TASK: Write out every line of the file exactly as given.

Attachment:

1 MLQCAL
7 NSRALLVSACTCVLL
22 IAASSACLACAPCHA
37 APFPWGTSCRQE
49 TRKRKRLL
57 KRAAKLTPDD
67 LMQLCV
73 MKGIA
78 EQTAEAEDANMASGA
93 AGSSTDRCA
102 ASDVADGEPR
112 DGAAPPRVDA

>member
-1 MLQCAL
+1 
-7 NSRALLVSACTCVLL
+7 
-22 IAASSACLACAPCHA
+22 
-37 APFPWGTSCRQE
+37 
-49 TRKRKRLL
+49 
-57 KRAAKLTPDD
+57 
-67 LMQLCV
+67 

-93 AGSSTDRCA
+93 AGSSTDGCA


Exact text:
1 MLQCAL
7 NSRALLVSACTCVLL
22 IAASSACLACAPCHA
37 APFPWGTSCRQE
49 TRKRKRLL
57 KRAAKLTPDD
67 LMQLCV
73 MKGIA
78 EQTAEAEDANMASGA
93 AGSSTDRCA
102 ASDVADGEPR
112 DGAAPPRVDA

>member
-1 MLQCAL
+1 
-7 NSRALLVSACTCVLL
+7 
-22 IAASSACLACAPCHA
+22 
-37 APFPWGTSCRQE
+37 
-49 TRKRKRLL
+49 
-57 KRAAKLTPDD
+57 
-67 LMQLCV
+67 

-93 AGSSTDRCA
+93 AGSSTDGCA